When people try to ask me when we’re releasing a vintage it doesn’t apply, because we don’t release per vintage, we release per wine. We often release wine from four different vintages at once. That’s why we don’t have a manager -- do you think that anyone would put up with us?
WRO: Why do you blend Pinotage into your Symposium Pinot Noir?
LS: We use just a small amount to amplify the mid-palate and give added richness. Most people wouldn’t know that it’s the secret ingredient. Sometimes we tell them afterward to play games, because so often people have got mixed views about Pinotage. We want them first to express how lovely it is, and then to know that it has a potentially fatal flaw, which they really enjoyed so much.
WRO: How does the Pinotage that you grow compare to the ones from South Africa?
LS: It’s more vibrant here. The ones in South Africa can have a series of elements that true Pinot lovers love, and I personally don’t like at all, which include rubbing alcohol, rusty spoon and all of these other descriptors. We’ve found that people who have not wanted to taste the Pinotage have become quite addicted.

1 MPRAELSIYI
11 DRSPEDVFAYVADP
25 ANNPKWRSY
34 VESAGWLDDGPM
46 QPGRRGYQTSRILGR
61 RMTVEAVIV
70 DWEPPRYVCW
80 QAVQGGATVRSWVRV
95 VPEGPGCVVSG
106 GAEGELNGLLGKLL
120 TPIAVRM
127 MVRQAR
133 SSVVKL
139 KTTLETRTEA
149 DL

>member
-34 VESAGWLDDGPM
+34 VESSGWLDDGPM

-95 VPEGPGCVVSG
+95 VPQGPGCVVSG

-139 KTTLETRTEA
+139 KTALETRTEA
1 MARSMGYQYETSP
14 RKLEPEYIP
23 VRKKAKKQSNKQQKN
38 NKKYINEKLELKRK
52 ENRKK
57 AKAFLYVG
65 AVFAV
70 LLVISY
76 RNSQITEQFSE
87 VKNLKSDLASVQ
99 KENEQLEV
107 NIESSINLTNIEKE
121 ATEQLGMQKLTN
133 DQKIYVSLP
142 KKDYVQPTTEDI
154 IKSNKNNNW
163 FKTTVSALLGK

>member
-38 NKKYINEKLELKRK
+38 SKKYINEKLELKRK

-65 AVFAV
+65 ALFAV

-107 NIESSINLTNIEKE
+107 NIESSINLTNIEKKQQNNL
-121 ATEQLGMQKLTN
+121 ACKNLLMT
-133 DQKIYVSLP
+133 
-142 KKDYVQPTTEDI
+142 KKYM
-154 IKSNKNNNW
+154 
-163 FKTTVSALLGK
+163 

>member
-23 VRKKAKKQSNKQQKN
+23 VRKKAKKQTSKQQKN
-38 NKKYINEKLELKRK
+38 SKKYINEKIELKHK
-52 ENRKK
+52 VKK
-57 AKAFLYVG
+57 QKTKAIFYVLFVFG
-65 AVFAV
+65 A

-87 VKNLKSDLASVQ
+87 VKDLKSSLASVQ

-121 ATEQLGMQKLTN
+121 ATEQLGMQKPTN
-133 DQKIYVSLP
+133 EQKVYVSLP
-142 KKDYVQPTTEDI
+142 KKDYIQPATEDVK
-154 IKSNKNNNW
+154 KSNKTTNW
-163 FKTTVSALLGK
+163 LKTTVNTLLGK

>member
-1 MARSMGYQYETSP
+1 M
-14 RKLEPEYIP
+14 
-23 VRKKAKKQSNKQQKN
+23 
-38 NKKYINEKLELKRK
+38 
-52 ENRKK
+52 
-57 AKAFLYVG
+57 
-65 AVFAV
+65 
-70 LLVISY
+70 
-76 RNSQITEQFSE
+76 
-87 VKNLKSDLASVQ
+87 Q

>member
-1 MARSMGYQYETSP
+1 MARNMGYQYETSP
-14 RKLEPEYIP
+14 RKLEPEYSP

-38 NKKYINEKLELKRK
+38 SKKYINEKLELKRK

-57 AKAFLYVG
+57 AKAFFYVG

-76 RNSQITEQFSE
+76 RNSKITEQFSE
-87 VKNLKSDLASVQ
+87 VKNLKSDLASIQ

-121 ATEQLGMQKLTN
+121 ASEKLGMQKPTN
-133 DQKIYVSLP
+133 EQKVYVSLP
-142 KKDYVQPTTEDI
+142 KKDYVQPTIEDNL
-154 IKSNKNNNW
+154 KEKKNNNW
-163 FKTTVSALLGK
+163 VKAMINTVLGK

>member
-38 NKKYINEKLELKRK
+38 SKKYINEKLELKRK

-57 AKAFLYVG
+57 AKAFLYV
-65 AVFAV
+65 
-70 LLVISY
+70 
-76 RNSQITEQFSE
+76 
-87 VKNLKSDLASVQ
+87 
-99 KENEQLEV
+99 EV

WRO: Tell me about your winemaker, Jeff Pisoni.
LS: He’s a wonderful winemaker and a very nice man. He tries to do as little as possible with the wines, and that’s what I find very refreshing about him. He believes, like we do, that Pinot Noir is made in the vineyard. We have long, long blending sessions and it’s fascinating what the possibilities are.
WRO: Do you have a certain type of wine drinker in mind for the wines?
LS: My husband says, “You can’t make wine just for yourself.” But I don’t know how anybody else tastes! So we have this exchange every time, where he says, “What do you think of this?” And I say, “Oh, I prefer this wine.” And he says, “Isn’t it a little bit exclusive in its minimalism?” And I say, “I think it’s lovely!” And we go backward and forward, and I give him a few and he gives me a few.
I once tasted wine alongside a winemaker that I admired, and we had a discussion about one of the wines. I asked why he liked it, and he said, “It was very minerally and austere.” Then he asked me, “Why did you like it?” And I said, “Because it was rather round and luscious without going to extremes.” I thought that was very interesting.
WRO: Where can people buy the Fort Ross wines?
LS: The nicest way would be if they came to visit us. The next would be online, because there you’ll find the whole range of what we make. And we’re in about 20 states, mostly at restaurants.